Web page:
Manchester bombing on drivers' minds at Indy 500

May 22, 2017; Indianapolis, IN, USA; Verizon IndyCar Series driver Alexander Rossi (98) leads a pack of cars out of the pits during practice for the 101st Running of the Indianapolis 500 at Indianapolis Motor Speedway. Mandatory Credit: Brian Spurlock-USA TODAY Sports

INDIANAPOLIS (Reuters) - Even in the United States heartland the Manchester bomb attack that killed 22 people and left dozens injured was on the minds of drivers on Thursday who will race in the Indianapolis 500.

Four British drivers, Jack Harvey, a team mate of Fernando Alonso on Andretti Autosport, Max Chilton, Jay Howard and Pippa Mann, the only woman in Sunday's 33-car field, said they were shocked by the horrific scenes in the English city on Monday.

Indianapolis Motor Speedway officials have no plans to honour the Manchester victims but some drivers are looking at ways to pay tribute themselves.

"Obviously horrendous what happened in my native country," Chilton told Reuters. "I think it’s affected the world not just my country.

"It’s something we have to step up against. It was horrible to see.

"If I can get a sticker I would like to put it on the car. I would like to show my respects. Our thoughts are with our (Manchester) friends and family."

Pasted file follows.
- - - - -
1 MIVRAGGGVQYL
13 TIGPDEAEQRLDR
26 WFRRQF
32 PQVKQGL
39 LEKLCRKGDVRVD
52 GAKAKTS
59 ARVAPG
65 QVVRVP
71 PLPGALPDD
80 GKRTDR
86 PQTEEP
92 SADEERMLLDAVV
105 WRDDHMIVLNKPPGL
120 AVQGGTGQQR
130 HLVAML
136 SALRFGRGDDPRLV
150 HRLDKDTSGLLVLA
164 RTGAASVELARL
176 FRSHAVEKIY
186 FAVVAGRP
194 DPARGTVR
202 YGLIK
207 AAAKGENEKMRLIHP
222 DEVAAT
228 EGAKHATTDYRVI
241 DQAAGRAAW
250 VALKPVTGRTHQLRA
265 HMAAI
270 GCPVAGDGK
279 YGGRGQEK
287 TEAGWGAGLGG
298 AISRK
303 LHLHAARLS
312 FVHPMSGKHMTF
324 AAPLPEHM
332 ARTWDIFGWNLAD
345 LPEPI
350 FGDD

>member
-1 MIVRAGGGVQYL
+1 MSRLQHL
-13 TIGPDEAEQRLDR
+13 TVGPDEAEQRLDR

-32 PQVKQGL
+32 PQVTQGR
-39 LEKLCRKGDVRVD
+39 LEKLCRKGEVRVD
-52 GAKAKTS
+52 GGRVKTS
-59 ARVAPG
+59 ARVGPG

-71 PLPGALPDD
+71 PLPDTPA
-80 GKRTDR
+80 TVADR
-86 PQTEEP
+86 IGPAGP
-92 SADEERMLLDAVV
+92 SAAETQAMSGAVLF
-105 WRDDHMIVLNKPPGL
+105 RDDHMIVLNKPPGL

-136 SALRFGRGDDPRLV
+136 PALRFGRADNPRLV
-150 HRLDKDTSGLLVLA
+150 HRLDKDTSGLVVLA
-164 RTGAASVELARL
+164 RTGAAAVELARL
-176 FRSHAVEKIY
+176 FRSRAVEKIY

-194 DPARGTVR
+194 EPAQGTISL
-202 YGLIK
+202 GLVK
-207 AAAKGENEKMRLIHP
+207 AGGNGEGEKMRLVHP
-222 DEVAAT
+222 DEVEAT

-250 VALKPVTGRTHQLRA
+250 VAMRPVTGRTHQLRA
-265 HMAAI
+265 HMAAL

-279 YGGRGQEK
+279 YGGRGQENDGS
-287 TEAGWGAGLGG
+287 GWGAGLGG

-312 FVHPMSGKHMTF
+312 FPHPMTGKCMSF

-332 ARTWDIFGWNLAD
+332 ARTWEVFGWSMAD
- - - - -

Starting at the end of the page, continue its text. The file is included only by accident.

Across the Atlantic, Formula One world champion Lewis Hamilton and other drivers will race in Sunday's Monaco Grand Prix with tributes to those who were killed or injured.

The F1 organisers are also planning a minute's silence before the showcase race with the 10 teams putting the #Manchester hashtag on their cars.

"I think everyone is so in shock. I've got family in Manchester -- the first thing I did was to make sure everyone was okay," Harvey told Reuters.

North American sports team have honoured the victims of the suicide bombing with moments of silence and playing "God Save the Queen".

Prior to an NBA playoff game between the Cleveland Cavaliers and Boston Celtics fans paid their respects as the Union Jack appeared on the big screen, while the Ottawa Senators and Pittsburgh Penguins observed a moment of silence before their playoff clash.

"For me, personally, even though I'm British, ... it's a tragedy wherever this happens," said Mann.

The bombing has triggered heightened security around American arenas and ballparks for this Memorial Day holiday weekend.

North America's major sports leagues have strict safety procedures but have urged fans attending games to be vigilant following Monday's bombing at an Ariana Grande pop concert in the Manchester Arena.

The Indianapolis Motor Speedway will be on high alert with as many as 300,000 fans pouring into the sprawling 2.5 mile oval.

Security will be particularly tight on Sunday with United States Vice-President Mike Pence confirming on Sunday that he will attend the race.

(Editing by Ken Ferris)

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